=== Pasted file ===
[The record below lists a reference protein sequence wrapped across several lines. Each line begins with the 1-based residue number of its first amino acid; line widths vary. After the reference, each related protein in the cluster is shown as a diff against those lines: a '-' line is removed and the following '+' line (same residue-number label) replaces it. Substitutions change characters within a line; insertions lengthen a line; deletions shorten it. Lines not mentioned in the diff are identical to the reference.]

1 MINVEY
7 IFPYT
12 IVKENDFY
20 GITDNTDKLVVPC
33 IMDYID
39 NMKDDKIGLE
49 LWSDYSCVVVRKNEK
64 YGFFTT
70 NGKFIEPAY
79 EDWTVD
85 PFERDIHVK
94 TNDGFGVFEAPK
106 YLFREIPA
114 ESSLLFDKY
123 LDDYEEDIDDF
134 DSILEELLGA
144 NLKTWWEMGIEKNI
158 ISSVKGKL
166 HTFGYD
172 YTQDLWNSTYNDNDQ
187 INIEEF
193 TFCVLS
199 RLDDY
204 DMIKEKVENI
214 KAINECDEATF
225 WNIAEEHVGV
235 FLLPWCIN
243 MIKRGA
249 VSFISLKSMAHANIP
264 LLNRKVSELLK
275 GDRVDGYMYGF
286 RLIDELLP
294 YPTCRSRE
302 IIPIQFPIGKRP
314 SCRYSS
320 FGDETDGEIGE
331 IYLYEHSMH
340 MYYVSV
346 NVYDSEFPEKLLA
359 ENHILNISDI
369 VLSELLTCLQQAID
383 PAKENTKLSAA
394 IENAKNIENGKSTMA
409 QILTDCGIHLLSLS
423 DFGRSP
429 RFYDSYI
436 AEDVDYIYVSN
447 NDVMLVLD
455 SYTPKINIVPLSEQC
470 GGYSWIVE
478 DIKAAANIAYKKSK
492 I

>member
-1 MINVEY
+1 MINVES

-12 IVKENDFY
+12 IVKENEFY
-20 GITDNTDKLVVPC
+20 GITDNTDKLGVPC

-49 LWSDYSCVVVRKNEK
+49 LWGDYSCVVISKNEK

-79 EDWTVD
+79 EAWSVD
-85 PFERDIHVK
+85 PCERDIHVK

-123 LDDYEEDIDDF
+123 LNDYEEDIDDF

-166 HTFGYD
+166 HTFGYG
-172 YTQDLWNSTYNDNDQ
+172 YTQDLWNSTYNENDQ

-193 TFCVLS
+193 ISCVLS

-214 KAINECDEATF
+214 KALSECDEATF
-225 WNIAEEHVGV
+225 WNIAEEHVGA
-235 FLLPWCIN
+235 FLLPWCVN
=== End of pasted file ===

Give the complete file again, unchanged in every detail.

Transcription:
[The record below lists a reference protein sequence wrapped across several lines. Each line begins with the 1-based residue number of its first amino acid; line widths vary. After the reference, each related protein in the cluster is shown as a diff against those lines: a '-' line is removed and the following '+' line (same residue-number label) replaces it. Substitutions change characters within a line; insertions lengthen a line; deletions shorten it. Lines not mentioned in the diff are identical to the reference.]

1 MINVEY
7 IFPYT
12 IVKENDFY
20 GITDNTDKLVVPC
33 IMDYID
39 NMKDDKIGLE
49 LWSDYSCVVVRKNEK
64 YGFFTT
70 NGKFIEPAY
79 EDWTVD
85 PFERDIHVK
94 TNDGFGVFEAPK
106 YLFREIPA
114 ESSLLFDKY
123 LDDYEEDIDDF
134 DSILEELLGA
144 NLKTWWEMGIEKNI
158 ISSVKGKL
166 HTFGYD
172 YTQDLWNSTYNDNDQ
187 INIEEF
193 TFCVLS
199 RLDDY
204 DMIKEKVENI
214 KAINECDEATF
225 WNIAEEHVGV
235 FLLPWCIN
243 MIKRGA
249 VSFISLKSMAHANIP
264 LLNRKVSELLK
275 GDRVDGYMYGF
286 RLIDELLP
294 YPTCRSRE
302 IIPIQFPIGKRP
314 SCRYSS
320 FGDETDGEIGE
331 IYLYEHSMH
340 MYYVSV
346 NVYDSEFPEKLLA
359 ENHILNISDI
369 VLSELLTCLQQAID
383 PAKENTKLSAA
394 IENAKNIENGKSTMA
409 QILTDCGIHLLSLS
423 DFGRSP
429 RFYDSYI
436 AEDVDYIYVSN
447 NDVMLVLD
455 SYTPKINIVPLSEQC
470 GGYSWIVE
478 DIKAAANIAYKKSK
492 I

>member
-1 MINVEY
+1 MINVES

-12 IVKENDFY
+12 IVKENEFY
-20 GITDNTDKLVVPC
+20 GITDNTDKLGVPC

-49 LWSDYSCVVVRKNEK
+49 LWGDYSCVVISKNEK

-79 EDWTVD
+79 EAWSVD
-85 PFERDIHVK
+85 PCERDIHVK

-123 LDDYEEDIDDF
+123 LNDYEEDIDDF

-166 HTFGYD
+166 HTFGYG
-172 YTQDLWNSTYNDNDQ
+172 YTQDLWNSTYNENDQ

-193 TFCVLS
+193 ISCVLS

-214 KAINECDEATF
+214 KALSECDEATF
-225 WNIAEEHVGV
+225 WNIAEEHVGA
-235 FLLPWCIN
+235 FLLPWCVN